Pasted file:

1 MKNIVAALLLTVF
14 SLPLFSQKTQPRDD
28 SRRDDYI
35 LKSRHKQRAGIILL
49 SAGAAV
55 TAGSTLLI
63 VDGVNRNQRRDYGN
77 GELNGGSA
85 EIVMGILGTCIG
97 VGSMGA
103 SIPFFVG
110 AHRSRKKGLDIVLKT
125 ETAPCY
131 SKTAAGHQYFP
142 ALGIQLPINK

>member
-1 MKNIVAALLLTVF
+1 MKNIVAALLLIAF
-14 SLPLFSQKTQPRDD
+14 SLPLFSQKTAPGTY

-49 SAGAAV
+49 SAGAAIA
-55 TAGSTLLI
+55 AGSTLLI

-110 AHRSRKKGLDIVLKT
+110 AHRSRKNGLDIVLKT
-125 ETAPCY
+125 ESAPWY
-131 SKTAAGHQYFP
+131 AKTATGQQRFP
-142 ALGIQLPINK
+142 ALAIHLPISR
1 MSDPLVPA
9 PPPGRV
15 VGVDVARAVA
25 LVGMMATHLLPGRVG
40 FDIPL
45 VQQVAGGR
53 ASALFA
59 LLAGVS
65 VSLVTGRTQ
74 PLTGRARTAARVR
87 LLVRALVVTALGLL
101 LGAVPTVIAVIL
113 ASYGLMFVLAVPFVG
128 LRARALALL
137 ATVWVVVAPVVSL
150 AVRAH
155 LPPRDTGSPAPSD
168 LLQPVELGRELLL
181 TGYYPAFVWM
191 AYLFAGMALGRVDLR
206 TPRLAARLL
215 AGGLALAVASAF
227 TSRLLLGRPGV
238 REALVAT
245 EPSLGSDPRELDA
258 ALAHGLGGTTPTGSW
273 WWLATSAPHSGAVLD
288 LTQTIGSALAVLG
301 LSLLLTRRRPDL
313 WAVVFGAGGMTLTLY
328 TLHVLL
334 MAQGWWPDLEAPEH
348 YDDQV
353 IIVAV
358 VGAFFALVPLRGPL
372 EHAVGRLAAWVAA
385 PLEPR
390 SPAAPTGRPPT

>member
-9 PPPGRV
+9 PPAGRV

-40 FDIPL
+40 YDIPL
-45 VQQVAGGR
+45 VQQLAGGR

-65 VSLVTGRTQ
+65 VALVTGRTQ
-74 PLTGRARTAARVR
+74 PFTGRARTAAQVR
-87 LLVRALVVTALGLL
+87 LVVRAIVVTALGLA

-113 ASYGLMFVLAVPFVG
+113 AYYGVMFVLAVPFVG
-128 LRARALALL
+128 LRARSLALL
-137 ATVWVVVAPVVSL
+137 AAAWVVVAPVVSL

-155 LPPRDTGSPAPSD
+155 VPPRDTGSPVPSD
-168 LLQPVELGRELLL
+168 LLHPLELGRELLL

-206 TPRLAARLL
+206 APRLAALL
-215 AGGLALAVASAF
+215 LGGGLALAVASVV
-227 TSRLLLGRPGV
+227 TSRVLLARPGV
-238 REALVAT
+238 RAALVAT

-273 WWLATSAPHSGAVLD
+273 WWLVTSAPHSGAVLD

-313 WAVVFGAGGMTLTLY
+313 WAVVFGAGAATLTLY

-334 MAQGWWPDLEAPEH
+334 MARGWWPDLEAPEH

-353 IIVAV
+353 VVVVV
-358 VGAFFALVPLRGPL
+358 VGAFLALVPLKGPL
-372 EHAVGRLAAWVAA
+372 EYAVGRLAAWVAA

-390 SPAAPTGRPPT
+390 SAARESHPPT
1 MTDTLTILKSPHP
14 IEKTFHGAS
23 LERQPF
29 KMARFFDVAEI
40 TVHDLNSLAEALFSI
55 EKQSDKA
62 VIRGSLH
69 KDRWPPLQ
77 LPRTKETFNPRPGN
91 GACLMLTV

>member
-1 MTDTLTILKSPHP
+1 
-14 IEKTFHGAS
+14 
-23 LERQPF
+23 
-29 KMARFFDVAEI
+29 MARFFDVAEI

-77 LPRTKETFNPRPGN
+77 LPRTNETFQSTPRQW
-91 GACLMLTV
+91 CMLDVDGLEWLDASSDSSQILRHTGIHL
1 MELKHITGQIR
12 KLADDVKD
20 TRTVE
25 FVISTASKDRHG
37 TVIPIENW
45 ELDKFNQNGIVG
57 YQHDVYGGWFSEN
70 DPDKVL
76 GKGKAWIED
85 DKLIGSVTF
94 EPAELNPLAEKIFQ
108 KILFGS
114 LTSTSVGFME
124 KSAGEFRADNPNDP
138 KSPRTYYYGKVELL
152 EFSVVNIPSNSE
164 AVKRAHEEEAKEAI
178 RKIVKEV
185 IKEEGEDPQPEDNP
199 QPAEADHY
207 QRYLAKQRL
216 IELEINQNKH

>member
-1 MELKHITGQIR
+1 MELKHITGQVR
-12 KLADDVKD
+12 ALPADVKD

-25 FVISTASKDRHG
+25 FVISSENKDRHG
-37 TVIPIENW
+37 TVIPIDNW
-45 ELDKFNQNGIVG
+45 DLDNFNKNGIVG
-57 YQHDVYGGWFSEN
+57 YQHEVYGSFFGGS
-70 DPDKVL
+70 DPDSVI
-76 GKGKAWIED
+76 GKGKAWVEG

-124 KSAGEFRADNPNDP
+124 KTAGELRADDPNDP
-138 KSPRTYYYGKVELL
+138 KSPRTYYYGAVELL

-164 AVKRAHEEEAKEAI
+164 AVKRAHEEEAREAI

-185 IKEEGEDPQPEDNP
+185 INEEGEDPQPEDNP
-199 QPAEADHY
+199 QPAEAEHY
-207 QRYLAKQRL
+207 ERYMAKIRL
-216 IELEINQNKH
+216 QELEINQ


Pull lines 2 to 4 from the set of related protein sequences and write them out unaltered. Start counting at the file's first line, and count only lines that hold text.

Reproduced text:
14 SLPLFSQKTQPRDD
28 SRRDDYI
35 LKSRHKQRAGIILL